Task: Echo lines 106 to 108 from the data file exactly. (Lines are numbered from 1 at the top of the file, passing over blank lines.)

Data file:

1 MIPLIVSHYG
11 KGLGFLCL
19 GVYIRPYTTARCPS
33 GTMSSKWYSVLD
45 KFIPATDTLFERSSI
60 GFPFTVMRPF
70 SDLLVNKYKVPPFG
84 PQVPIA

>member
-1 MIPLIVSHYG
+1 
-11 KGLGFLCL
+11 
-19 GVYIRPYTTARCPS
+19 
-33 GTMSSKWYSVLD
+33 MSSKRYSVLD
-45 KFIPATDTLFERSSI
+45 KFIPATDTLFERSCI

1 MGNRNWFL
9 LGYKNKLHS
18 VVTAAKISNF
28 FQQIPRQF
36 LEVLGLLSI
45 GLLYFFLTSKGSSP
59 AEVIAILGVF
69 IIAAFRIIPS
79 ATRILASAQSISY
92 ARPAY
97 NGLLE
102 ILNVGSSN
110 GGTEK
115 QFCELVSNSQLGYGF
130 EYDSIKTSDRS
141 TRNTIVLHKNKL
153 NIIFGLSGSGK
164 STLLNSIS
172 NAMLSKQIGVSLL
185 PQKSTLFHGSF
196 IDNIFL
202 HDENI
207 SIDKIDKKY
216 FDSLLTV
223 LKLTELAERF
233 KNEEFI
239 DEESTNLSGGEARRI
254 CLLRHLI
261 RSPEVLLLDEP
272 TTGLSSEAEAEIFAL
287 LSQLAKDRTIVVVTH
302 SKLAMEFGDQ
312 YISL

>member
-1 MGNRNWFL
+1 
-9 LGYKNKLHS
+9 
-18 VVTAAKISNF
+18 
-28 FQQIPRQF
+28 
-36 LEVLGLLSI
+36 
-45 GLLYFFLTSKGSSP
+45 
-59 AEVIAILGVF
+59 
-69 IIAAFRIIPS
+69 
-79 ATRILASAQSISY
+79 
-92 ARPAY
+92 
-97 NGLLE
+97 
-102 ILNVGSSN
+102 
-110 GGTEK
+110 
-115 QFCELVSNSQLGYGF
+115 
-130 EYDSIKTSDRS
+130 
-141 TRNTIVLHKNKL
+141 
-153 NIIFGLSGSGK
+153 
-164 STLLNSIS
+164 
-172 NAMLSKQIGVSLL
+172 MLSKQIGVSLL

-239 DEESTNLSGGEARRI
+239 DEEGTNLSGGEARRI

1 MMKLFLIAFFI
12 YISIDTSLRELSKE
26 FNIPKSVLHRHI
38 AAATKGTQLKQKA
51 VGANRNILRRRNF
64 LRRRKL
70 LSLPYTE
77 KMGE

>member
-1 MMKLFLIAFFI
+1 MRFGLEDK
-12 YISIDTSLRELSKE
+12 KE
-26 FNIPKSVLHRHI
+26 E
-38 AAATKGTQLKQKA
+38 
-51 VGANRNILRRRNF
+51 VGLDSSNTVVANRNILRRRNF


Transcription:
+12 KE
-26 FNIPKSVLHRHI
+26 E